Trans-pacific glacial response to the antarctic cold reversal in the southern mid-latitudes
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Elucidating the timing and regional extent of abrupt climate events during the last glacial-interglacial transition (similar to 18-11.5 ka) is critical for identifying spatial patterns and mechanisms responsible for large-magnitude climate events. The record of climate change in the Southern Hemisphere during this time period, however, remains scarce and unevenly distributed. We present new geomorphic, chronological, and equilibrium line altitude (ELA) data from a climatically sensitive mountain glacier at Monte San Lorenzo (47 degrees S), Central Patagonia. Twenty-four new cosmogenic Be-10 exposure ages from moraines provide a comprehensive glacial record in the mid-latitudes of South America, which constrain the timing, spatial extent and magnitude of glacial fluctuations during the Antarctic Cold Reversal (ACR, similar to 14.5-12.9 ka). Rio Tranquilo glacier advanced and reached a maximum extent at 13.9 +/- 0.7 ka. Three additional inboard moraines afford statistically similar ages, indicating repeated glacier expansions or marginal fluctuations over the ACR. Our record represents the northernmost robust evidence of glacial fluctuations during the ACR in southern South America, documenting not only the timing of the ACR maximum, but also the sequence of glacier changes within this climate event. Based on ELA reconstructions, we estimate a cooling of >1.6-1.8 degrees C at the peak of the ACR. The Rio Tranquilo record along with existing glacial reconstructions from New Zealand (43 degrees S) and paleovegetation records from northwestern (41 degrees S) and central-west (45 degrees S) Patagonia, suggest an uniform trans-Pacific glacier-climate response to an ACR trigger across the southern mid-latitudes. We posit that the equatorial migration of the southern westerly winds provides an adequate mechanism to propagate a common ACR signal across the Southern Hemisphere. (C) 2018 Elsevier Ltd. All rights reserved.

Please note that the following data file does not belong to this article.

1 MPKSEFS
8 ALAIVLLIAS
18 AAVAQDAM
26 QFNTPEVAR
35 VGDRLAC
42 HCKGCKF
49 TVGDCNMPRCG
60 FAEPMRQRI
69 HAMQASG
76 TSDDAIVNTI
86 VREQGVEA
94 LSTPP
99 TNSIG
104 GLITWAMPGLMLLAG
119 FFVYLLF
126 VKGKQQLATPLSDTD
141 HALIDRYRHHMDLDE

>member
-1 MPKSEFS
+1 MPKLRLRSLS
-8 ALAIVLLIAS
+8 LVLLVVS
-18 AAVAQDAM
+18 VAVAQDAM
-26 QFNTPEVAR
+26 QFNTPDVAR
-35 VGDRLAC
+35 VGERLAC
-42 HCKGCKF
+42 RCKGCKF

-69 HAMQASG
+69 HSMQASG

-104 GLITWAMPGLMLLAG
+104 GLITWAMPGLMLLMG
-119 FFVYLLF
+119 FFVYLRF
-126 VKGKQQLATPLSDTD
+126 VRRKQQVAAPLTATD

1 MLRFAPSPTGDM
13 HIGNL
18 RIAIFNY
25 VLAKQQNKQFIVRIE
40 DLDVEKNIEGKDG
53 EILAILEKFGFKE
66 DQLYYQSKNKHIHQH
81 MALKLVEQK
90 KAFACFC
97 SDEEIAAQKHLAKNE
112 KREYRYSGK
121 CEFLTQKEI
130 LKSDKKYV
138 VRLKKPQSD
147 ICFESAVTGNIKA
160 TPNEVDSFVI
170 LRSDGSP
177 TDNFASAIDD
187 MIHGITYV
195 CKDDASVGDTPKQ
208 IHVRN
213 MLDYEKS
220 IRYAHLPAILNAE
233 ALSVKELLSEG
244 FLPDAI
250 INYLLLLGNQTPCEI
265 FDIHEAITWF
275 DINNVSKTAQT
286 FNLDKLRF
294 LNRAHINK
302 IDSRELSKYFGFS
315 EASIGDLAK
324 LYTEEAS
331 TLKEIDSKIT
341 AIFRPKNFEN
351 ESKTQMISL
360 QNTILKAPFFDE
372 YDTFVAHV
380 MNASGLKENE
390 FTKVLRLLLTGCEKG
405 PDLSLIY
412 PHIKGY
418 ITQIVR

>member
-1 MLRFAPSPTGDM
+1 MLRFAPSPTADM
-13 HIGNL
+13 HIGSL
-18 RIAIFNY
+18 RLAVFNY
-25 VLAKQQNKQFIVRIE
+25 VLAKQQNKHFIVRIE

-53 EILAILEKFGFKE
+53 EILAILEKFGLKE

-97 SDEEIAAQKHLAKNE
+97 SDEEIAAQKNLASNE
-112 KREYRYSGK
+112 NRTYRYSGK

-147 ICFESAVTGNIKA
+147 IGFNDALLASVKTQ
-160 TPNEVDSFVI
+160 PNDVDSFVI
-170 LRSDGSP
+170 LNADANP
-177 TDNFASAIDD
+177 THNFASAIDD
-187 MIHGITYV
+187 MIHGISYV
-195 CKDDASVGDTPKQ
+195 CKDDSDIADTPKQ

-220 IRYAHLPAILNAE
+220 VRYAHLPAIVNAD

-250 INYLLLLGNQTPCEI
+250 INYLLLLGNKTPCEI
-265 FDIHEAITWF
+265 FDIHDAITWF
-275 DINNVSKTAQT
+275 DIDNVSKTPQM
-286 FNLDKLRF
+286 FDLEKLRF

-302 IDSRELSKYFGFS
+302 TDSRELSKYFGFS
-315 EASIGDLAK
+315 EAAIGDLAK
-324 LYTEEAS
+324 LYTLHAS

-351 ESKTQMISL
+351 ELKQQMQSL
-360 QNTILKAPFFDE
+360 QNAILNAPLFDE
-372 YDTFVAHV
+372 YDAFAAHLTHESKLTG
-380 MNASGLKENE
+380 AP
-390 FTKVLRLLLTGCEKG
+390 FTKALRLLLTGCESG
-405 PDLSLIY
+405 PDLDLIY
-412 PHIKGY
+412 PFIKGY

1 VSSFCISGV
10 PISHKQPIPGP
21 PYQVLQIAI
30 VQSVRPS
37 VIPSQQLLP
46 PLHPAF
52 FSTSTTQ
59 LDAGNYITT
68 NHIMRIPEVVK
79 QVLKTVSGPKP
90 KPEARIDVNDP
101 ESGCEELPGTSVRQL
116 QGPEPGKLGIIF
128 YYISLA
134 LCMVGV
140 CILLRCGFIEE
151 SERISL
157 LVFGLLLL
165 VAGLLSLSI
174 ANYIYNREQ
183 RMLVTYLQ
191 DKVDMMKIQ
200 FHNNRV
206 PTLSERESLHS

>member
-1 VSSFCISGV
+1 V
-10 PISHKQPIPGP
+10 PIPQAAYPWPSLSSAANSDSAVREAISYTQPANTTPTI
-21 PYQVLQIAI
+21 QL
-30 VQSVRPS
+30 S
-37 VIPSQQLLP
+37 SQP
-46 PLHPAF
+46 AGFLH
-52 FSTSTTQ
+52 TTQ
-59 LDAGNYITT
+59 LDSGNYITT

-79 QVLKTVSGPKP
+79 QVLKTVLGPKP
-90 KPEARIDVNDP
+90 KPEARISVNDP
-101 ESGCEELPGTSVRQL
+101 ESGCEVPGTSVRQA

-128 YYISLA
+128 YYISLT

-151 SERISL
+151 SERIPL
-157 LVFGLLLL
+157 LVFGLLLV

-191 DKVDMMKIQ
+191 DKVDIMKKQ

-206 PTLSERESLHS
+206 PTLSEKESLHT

Artículo de publicación ISI
Cita del ítemQuaternary Science Reviews 188 (2018) 160-166
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